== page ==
If you are worried about being medically treated when you are unconscious, or have strong feelings about the treatment you do not wish to get, you may want to make an advance decision, sometimes referred to as a living will. You must be deemed to have capacity at the time you wish to make the advance decision. It can also be cancelled or altered at any time when you still have the capacity to do so.
You should let your immediate family and your doctor know about your advance decision (living will).
This is a legally binding decision about things like getting a blood transfusion, organ transplant or being fed through a tube. It will be upheld in a situation where you are unable to make an informed choice because you are unconscious, you have a learning disability or an illness like dementia. An advance decision (living will) to refuse treatment for mental disorder can be overruled if the person is detained in hospital under the Mental Health Act.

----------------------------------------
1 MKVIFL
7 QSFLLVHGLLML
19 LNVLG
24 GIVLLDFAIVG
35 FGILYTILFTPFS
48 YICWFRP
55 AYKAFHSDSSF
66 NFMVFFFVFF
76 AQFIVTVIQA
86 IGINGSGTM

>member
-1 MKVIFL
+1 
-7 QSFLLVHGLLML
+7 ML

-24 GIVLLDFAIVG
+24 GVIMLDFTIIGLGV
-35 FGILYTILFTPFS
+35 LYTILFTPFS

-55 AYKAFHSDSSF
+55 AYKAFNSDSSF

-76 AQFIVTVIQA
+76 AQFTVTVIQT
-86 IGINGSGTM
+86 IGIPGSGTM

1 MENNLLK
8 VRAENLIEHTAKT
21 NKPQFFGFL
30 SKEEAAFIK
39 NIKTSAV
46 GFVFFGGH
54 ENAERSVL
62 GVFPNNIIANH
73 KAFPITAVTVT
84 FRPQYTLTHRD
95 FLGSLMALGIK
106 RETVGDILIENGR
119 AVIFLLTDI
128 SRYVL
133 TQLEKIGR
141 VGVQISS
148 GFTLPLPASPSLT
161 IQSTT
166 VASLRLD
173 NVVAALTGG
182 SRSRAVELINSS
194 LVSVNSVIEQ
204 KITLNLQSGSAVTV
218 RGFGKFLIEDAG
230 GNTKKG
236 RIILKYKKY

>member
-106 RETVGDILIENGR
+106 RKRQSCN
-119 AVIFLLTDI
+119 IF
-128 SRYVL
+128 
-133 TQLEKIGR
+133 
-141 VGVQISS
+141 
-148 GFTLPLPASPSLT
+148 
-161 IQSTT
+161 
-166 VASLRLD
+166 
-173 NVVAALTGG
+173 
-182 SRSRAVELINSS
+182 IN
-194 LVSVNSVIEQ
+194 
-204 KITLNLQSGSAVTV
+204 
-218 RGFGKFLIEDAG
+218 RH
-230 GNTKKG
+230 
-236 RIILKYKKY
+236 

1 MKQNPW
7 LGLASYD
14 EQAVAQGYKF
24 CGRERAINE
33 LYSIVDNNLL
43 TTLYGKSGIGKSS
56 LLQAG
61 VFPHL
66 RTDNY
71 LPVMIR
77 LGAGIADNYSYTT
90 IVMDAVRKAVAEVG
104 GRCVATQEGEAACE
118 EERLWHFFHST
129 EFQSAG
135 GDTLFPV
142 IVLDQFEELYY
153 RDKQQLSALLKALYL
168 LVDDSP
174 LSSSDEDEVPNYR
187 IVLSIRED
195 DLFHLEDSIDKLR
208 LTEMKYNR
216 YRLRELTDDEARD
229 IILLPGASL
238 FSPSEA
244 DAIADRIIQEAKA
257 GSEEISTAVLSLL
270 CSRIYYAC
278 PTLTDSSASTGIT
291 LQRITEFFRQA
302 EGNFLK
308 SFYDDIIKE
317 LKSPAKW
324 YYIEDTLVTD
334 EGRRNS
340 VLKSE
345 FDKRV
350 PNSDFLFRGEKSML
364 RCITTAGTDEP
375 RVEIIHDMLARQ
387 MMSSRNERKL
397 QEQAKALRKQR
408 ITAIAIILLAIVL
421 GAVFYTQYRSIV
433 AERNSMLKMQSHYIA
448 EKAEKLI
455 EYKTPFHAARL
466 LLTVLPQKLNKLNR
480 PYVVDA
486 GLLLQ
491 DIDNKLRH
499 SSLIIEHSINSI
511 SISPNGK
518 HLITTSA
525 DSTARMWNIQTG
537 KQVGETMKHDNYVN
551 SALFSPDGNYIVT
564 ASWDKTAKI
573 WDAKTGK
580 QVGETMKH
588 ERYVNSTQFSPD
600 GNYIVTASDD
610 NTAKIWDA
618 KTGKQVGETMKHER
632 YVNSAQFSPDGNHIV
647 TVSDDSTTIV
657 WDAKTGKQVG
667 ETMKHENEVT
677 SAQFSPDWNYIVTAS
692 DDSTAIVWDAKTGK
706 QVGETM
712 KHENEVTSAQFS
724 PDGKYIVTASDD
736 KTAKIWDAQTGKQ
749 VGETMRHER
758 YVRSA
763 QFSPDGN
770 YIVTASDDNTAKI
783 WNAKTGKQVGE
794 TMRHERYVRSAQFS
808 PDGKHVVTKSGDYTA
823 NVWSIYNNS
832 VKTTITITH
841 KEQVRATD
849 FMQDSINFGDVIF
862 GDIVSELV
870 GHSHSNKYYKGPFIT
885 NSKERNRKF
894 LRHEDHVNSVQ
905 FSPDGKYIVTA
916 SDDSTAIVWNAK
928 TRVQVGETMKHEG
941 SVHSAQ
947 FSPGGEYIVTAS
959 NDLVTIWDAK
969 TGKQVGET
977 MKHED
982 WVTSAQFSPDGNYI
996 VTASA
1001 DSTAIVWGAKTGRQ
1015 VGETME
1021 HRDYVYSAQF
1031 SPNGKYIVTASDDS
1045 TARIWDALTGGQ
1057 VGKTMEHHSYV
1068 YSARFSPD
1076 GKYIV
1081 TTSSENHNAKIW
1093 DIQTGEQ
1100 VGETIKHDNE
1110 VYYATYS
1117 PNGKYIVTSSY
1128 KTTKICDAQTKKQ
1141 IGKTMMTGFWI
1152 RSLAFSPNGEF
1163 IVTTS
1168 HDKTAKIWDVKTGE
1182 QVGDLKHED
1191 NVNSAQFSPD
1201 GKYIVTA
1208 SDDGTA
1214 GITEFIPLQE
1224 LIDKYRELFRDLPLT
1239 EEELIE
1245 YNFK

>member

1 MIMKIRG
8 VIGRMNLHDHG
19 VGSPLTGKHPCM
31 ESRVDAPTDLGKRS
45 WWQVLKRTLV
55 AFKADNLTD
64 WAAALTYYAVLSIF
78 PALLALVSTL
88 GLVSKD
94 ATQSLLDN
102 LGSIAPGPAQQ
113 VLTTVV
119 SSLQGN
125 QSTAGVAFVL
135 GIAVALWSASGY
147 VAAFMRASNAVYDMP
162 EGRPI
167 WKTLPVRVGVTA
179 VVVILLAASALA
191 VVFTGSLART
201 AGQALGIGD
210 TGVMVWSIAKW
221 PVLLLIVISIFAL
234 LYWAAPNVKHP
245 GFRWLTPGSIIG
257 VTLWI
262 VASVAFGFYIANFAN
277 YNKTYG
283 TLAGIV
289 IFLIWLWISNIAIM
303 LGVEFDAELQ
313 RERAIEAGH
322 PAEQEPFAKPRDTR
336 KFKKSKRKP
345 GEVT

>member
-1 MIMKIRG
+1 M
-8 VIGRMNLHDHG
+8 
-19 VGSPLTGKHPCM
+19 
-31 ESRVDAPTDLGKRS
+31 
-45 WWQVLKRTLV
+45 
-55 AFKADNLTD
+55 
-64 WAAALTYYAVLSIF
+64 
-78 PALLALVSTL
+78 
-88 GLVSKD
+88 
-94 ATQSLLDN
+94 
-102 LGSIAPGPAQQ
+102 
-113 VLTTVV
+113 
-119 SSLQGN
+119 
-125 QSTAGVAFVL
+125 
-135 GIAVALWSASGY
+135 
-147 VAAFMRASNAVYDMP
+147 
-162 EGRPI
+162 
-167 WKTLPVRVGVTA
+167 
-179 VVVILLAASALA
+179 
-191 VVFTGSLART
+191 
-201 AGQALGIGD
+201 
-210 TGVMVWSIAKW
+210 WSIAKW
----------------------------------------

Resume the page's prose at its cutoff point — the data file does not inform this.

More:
You can also make a written statement with details of your dietary preferences, religious or cultural preferences for your end of life care. Such written statements are not legally binding but health and social workers should take them into account when planning your care.
Compassion in Dying has downloadable advance decision forms and more information about living wills.